Worst Case Scenarios: The Oklahoma City Thunder

Photo Credit: (Kevin C. Cox/Getty Images)

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Along with the Chicago Bulls and the Miami Heat the Oklahoma City Thunder are one of the troika of teams you would expect to be holding the Larry O’Brien Championship Trophy up at the end of the season.

But the question you have to ask is this: Can the team everyone has called the team of the future, the young Turks ready to take over the West, do it? Time will tell. But for right now, let us together go through the reasons why they won’t.

 

1: James Harden won’t be around to be their primary play maker.

By now, you’ve seen, heard, and read about James Harden getting the old roaring elbow from Ron Artest.

But the dirty little secret of just how important James Harden is to the Thunder lies in the way Russell Westbrook has been deployed during this run.

He’s not really a point guard in the traditional Isiah Thomas, John Stockton, or even Chris Paul mold – in terms of setting up his teammates, getting them the best shot at the right time, and generally controlling a game that way. And yet, he’s not a selfish shoot-first gunner. Really, when you sit and think on the subject, he’s the dictionary definition of a combo guard. When you need him to, he can run a team with some level of skill. But when the opportunity presents itself, he is more than capable of turning himself into a fireball and scorching a team with offense.

The trouble with this? Russell thinks the opportunity is there more than it actually is. One game during this postseason, he will see the opening and take it. Except that opening will be a mirage. The only hope is that he doesn’t shoot them out of a elimination game.

James Harden frees Russell Westbrook up from the burden of having to walk a tightrope that he is not yet ready to walk yet. But if James is still feeling the effects of a concussion? The Thunder are in a lot of trouble.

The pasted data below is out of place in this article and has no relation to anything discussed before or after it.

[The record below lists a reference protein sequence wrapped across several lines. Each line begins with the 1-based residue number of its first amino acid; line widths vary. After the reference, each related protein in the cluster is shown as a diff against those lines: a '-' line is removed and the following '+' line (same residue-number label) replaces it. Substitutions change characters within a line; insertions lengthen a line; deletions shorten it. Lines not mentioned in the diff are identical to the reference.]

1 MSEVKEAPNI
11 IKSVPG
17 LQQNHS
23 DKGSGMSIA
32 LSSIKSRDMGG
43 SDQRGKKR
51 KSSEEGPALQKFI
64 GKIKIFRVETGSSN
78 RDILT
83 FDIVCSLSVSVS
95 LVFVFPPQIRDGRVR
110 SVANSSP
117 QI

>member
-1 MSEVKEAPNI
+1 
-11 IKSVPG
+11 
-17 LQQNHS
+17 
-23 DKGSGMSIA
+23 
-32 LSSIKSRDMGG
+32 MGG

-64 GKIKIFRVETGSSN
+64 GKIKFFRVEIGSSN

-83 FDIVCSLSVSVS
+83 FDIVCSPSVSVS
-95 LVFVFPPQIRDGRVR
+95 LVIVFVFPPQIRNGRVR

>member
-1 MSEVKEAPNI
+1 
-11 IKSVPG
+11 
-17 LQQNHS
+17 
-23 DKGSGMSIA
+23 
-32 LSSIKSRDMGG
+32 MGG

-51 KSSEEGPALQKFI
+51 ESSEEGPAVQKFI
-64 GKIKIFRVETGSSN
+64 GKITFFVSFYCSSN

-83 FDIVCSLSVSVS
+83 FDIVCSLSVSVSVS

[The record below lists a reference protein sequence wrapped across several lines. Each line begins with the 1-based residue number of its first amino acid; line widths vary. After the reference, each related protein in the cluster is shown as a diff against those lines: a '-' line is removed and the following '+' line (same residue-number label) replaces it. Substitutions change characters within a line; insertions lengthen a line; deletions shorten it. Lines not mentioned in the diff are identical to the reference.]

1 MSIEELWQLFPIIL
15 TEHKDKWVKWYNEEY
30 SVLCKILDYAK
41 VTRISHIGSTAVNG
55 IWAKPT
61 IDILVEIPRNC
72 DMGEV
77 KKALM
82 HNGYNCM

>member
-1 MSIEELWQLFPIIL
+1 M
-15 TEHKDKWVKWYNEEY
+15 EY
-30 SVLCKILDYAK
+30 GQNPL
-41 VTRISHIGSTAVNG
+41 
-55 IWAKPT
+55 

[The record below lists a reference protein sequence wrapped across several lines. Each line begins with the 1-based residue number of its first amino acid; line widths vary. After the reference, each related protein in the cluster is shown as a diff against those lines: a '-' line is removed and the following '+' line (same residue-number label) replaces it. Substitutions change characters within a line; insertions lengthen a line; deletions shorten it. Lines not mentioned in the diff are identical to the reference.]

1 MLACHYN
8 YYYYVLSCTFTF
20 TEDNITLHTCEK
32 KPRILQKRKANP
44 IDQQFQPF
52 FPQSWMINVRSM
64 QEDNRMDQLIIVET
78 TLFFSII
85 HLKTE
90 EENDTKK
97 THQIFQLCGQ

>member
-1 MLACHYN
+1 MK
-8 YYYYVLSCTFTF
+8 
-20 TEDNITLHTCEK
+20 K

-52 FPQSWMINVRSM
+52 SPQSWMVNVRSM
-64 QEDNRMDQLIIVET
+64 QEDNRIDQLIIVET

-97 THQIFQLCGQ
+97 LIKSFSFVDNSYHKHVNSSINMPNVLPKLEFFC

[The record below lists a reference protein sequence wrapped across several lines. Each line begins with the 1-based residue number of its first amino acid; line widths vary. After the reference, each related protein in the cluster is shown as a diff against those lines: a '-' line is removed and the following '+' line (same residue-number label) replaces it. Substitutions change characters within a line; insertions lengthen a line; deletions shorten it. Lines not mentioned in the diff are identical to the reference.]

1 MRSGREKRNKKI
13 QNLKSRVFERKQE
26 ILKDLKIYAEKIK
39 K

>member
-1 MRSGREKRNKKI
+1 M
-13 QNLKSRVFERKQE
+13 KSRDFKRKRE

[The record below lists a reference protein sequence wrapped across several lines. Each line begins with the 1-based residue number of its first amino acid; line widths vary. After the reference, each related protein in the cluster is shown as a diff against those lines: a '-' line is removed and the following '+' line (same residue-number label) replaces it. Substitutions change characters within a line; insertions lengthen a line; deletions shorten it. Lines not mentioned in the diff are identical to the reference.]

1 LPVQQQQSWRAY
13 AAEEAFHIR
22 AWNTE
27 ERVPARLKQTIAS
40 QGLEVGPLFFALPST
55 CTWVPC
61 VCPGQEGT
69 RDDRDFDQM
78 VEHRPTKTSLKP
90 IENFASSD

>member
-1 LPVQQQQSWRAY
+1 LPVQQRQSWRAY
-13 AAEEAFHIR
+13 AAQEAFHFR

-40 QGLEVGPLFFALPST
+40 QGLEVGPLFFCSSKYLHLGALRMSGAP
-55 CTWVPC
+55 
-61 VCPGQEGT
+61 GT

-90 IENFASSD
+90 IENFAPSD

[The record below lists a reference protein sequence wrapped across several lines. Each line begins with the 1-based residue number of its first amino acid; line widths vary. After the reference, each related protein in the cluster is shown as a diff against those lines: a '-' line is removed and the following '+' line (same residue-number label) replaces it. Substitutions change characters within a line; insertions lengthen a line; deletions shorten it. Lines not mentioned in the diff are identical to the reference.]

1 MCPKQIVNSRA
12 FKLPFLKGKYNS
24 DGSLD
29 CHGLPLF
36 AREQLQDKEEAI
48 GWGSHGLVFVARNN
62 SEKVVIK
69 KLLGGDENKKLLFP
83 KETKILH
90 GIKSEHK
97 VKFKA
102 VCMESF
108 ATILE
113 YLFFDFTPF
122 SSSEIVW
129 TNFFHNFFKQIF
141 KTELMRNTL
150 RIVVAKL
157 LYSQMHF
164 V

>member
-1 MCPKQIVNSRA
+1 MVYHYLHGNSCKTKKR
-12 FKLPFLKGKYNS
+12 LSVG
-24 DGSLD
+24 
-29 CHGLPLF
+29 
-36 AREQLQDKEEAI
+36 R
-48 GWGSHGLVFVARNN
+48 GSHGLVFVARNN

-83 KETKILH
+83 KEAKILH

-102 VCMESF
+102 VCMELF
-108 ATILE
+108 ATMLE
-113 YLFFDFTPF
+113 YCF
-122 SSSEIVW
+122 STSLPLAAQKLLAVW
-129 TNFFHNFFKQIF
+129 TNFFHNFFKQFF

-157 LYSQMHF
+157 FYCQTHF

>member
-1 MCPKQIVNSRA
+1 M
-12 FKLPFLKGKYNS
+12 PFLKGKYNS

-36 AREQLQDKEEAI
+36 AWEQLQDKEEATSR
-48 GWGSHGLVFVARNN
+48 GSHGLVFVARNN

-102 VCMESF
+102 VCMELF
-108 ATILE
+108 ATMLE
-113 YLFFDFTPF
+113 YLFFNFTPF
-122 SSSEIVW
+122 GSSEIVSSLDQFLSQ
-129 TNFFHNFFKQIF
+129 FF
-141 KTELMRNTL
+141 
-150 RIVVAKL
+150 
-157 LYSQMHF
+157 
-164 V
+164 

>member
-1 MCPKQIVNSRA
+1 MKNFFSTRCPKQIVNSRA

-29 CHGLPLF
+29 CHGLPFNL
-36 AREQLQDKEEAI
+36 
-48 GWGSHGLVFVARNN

2: They can’t get easy baskets.

Think about it. The Heat can.

So can the Bulls.

What can the Thunder do? Their best scorer, with all apologies to Russell Westbrook, is a jump shooter. They get nothing in terms of reliable scoring from Kendrick Perkins and Serge Ibaka, as that frontcourt is there more for defense and intimidation than it is to provide you with the scoring you need in one of those desperation grind-it-out playoff wars every championship team has to win.

So that means that either Durant or Westbrook is going to have to A: have one of the great outside shooting runs in the history of the playoffs or: bang down low whenever their shot isn’t falling and get to the line (where they are both lethal). Is the Thunder mature enough to do that yet? Only time will tell. And that leads us to point #3.

3: Scott Brooks might not be ready for this level yet.

Let’s be clear, it’s commendable that he has taken a team as young as this one is, with as many different ways as it could have split apart, and somehow kept it all on the right path. But if they can’t do it this year, Scott Brooks might be consigned to a Buck Showalter fate. A guy who can build a team, get it to a certain point, but can’t get it over the top. There is a certain amount of pride in that, but really, that’s not a life you want to be living. Always called in to get things started, but told to bounce before you can see the glory of the finished project.

Let’s be clear, he’s got a team that is too young and too good to be in nothing less than the NBA Finals this year. If he can’t get that done there are a lot of good coaches around who would gladly take the chance of shepherding a team this good.

I know the Thunder are good but there are still reasons why they can’t win. Hopefully, I made a compelling case.

One Response to “Worst Case Scenarios: The Oklahoma City Thunder”

  1. Temple3 says:

    Here I was thinking you’d come with something on the size and skill of Bynum and Gasol…

    #1. Harden’s fine. Nothing to see here. This was a great question while Harden was on the ground and before Game 1. I believe he’s answered that he’s fine and has lost none of his aggressiveness.

    #2. The Thunder get easy baskets when they move on offense and pass the ball. The Thunder got easy baskets last night vs. the Mavericks in Dallas.

    #3. I agree. It is just possible that “Men With Rings” like Mo Cheeks and Kendrick Perkins allow Brooks to stay out of his own way.

    I liked the Thunder to get this done last year before the Mavericks snatched their mojo, but so far, they’re looking like who I thought they were. I like their ability to defend the rim against all comers, including those two high flyers in Miami. Ibaka and Perkins are holdin’ it down, while Harden, RW, and KD hold ‘em up.

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